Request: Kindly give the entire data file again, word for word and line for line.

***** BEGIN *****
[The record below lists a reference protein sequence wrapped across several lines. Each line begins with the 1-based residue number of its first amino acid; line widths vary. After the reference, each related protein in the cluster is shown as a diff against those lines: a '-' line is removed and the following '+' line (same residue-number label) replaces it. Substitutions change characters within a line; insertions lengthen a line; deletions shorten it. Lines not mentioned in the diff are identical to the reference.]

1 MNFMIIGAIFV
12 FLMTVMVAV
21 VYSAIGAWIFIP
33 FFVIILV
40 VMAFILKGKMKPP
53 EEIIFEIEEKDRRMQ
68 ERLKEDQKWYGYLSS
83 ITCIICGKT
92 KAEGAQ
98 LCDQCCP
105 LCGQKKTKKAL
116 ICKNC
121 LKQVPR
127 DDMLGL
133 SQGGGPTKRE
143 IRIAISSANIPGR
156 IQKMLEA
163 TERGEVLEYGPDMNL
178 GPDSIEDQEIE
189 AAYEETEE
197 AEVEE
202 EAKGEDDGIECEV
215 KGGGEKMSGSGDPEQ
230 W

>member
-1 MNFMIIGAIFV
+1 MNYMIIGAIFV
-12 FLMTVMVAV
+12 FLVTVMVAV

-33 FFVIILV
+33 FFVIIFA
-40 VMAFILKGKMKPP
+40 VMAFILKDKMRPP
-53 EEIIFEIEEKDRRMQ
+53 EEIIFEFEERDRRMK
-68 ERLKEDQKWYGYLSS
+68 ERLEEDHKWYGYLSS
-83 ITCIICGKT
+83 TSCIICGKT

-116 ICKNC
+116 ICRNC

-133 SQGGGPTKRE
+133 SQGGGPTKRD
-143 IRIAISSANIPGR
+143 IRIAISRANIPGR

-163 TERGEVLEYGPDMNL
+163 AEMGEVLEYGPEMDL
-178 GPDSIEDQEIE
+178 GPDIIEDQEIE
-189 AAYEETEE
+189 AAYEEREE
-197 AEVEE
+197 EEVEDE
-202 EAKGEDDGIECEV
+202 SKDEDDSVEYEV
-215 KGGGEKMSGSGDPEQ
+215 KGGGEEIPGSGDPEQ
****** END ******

[The record below lists a reference protein sequence wrapped across several lines. Each line begins with the 1-based residue number of its first amino acid; line widths vary. After the reference, each related protein in the cluster is shown as a diff against those lines: a '-' line is removed and the following '+' line (same residue-number label) replaces it. Substitutions change characters within a line; insertions lengthen a line; deletions shorten it. Lines not mentioned in the diff are identical to the reference.]

1 MNFMIIGAIFV
12 FLMTVMVAV
21 VYSAIGAWIFIP
33 FFVIILV
40 VMAFILKGKMKPP
53 EEIIFEIEEKDRRMQ
68 ERLKEDQKWYGYLSS
83 ITCIICGKT
92 KAEGAQ
98 LCDQCCP
105 LCGQKKTKKAL
116 ICKNC
121 LKQVPR
127 DDMLGL
133 SQGGGPTKRE
143 IRIAISSANIPGR
156 IQKMLEA
163 TERGEVLEYGPDMNL
178 GPDSIEDQEIE
189 AAYEETEE
197 AEVEE
202 EAKGEDDGIECEV
215 KGGGEKMSGSGDPEQ
230 W

>member
-1 MNFMIIGAIFV
+1 MNYMIIGAIFV
-12 FLMTVMVAV
+12 FLVTVMVAV

-33 FFVIILV
+33 FFVIIFA
-40 VMAFILKGKMKPP
+40 VMAFILKDKMRPP
-53 EEIIFEIEEKDRRMQ
+53 EEIIFEFEERDRRMK
-68 ERLKEDQKWYGYLSS
+68 ERLEEDHKWYGYLSS
-83 ITCIICGKT
+83 TSCIICGKT

-116 ICKNC
+116 ICRNC

-133 SQGGGPTKRE
+133 SQGGGPTKRD
-143 IRIAISSANIPGR
+143 IRIAISRANIPGR

-163 TERGEVLEYGPDMNL
+163 AEMGEVLEYGPEMDL
-178 GPDSIEDQEIE
+178 GPDIIEDQEIE
-189 AAYEETEE
+189 AAYEEREE
-197 AEVEE
+197 EEVEDE
-202 EAKGEDDGIECEV
+202 SKDEDDSVEYEV
-215 KGGGEKMSGSGDPEQ
+215 KGGGEEIPGSGDPEQ